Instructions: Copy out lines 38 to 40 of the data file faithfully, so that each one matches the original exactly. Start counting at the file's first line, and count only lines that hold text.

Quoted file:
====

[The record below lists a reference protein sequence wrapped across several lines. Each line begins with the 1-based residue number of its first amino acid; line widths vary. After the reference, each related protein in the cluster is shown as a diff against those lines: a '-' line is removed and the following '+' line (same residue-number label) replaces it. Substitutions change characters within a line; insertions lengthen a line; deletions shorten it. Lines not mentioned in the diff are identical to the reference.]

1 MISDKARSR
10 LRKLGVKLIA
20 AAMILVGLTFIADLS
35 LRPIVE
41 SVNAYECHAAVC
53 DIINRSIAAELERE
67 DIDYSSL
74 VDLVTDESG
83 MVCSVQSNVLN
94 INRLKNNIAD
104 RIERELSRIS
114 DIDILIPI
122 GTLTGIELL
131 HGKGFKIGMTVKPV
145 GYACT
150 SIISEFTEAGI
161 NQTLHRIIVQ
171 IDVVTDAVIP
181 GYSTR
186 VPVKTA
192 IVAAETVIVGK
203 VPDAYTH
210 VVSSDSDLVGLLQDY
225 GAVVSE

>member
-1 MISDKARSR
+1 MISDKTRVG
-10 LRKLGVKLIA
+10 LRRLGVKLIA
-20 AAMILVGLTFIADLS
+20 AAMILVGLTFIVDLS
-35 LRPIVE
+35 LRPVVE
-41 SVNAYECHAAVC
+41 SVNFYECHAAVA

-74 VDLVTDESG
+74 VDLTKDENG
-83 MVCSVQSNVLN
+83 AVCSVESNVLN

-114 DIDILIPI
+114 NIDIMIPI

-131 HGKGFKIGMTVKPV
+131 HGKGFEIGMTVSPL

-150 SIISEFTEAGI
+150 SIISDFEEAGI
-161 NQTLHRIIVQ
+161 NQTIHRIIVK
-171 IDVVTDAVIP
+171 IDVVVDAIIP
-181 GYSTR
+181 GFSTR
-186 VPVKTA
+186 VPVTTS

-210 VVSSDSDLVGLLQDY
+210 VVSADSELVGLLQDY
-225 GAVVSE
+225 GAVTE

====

+74 VDLTKDENG
-83 MVCSVQSNVLN
+83 AVCSVESNVLN